Donald Trump says he's trying to secure rapper ASAP Rocky's release from Swedish prison

The president said he had spoken to Kanye West about the case and planned to call Sweden's leader

(FILES) In this file photo taken on October 29, 2016, recording artist ASAP Rocky attends the LACMA Art + Film Gala at the Los Angeles County Museum of Art in Los Angeles. US President Donald Trump said on July 19, 2019, the White House was in touch with Sweden over the controversial jailing of rapper ASAP Rocky. A Stockholm court on Friday ordered the Harlem rapper to stay in custody in Sweden for another week while an investigation is completed into an alleged assault during a street brawl. "I have been called by so many people asking me to help ASAP Rocky," Trump told journalists in the Oval Office. / AFP / DAVID MCNEW
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US President Donald Trump has said that he is to lobby Sweden for the release of American rapper ASAP Rocky, who was detained after an altercation in Stockholm.

Speaking in the Oval Office, Mr Trump told journalists that "we are going to be calling, we'll be talking to them. We've already started."

"Many, many members of the African American community have called me, friends of mine, and said, 'Could you help?' So I personally don't know ASAP Rocky, but I can tell you that he has tremendous support from the African American community in this country," he said.

His wife Melania added: "We are working with the State Department and we hope to get him home soon."

Shortly thereafter Trump tweeted that he had just spoken to rapper Kanye West about "his friend ASAP Rocky's incarceration."

"I will be calling the very talented Prime Minister of Sweden to see what we can do about helping ASAP Rocky. So many people would like to see this quickly resolved!"

The tweet came after a Swedish court extended his detention on Friday as an investigation into the alleged assault continues.

The rapper has claimed he was acting in self-defense after two young men harassed and followed him and his entourage.

Three other people were arrested alongside Mayer and one of them – the rapper's bodyguard – was later released.

The Stockholm District Court had ordered that Mayers be kept in custody while the case was under investigation, as he was considered a flight risk.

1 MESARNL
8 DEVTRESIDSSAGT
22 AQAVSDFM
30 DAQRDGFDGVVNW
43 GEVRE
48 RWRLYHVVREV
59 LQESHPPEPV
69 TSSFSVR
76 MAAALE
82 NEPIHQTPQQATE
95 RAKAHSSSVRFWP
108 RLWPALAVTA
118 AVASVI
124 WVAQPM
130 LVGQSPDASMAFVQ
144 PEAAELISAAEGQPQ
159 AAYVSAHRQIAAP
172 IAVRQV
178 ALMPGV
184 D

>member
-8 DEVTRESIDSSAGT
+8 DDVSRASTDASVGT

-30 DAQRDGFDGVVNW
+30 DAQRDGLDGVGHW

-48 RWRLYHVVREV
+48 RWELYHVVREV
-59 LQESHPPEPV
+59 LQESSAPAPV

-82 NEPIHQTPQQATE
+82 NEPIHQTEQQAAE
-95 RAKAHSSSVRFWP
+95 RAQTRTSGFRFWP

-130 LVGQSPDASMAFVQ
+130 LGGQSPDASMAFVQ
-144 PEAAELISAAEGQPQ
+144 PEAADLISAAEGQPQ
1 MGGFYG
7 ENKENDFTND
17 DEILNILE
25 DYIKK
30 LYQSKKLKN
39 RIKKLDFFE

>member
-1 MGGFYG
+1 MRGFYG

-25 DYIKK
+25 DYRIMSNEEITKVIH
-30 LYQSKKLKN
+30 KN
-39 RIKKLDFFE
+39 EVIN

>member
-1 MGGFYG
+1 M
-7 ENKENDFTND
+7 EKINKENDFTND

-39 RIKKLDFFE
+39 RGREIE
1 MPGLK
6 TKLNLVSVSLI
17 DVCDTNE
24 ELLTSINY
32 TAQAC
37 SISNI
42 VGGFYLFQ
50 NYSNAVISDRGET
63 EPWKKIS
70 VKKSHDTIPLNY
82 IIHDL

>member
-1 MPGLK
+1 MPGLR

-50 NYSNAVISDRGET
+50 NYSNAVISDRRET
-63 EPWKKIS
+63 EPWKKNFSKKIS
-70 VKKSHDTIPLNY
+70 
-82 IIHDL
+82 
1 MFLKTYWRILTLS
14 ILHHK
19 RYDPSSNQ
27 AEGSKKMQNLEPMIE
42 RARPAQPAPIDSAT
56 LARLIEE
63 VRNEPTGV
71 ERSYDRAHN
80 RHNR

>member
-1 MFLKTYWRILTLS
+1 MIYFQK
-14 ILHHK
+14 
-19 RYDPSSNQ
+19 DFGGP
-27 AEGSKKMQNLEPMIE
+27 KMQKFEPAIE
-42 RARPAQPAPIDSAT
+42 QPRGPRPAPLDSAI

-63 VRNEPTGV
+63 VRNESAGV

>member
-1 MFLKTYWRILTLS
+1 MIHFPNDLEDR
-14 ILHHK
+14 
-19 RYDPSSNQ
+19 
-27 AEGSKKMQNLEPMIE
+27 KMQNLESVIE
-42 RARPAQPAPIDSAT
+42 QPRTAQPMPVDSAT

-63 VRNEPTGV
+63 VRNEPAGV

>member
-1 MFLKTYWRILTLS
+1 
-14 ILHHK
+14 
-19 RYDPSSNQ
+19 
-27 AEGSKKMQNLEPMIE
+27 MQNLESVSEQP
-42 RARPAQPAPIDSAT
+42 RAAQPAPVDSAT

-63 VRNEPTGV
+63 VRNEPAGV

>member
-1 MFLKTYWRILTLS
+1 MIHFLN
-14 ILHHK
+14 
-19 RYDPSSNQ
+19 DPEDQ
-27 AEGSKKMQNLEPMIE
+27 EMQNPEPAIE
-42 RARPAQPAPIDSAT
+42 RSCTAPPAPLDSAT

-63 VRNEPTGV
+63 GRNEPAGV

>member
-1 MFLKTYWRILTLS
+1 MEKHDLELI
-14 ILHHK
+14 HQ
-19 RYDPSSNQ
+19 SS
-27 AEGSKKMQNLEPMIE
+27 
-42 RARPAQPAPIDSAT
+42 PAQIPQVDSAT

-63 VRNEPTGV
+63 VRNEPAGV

Prosecutor Daniel Suneson welcomed the court's approval of the extension, saying: "Now we'll have time to complete the investigation."

But Mayers' lawyer Slobodan Jovicic called the decision disproportionate, arguing that it was unreasonable to assume Mayers was a "flight risk" since not returning for a potential trial could mean that the rapper, fearing arrest, would have to avoid Europe.

Jovicic also voiced confidence that if the case went to trial, Mayers would be acquitted and allowed to return home.

Ohio pastor Darrell Scott, a black longtime Trump supporter who has worked with the administration on urban justice issues, said he was among those who raised the issue with Trump last Friday night after ASAP Rocky's management reached out for assistance.

"We know that this is a high priority for the president and the State Department, at the instruction of the president," said Kareem Lanier, co-chair of the Urban Revitalisation Coalition who credited the White House with ensuring ASAP Rocky was moved to better holding conditions.

Both Mr Lanier and Mr Scott rejected the idea that Mr Trump was calling attention to the issue to distract from criticism of his attacks against four Democratic congresswomen of color, noting the administration had been working on the issue before the latest brouhaha.

They applauded Mr Trump for shining attention on the issue.

"Any time President Trump gets involved in anything, it brings a level of attention" to an issue that cannot be matched by those who "don't have that cache or reach," Mr Lanier said.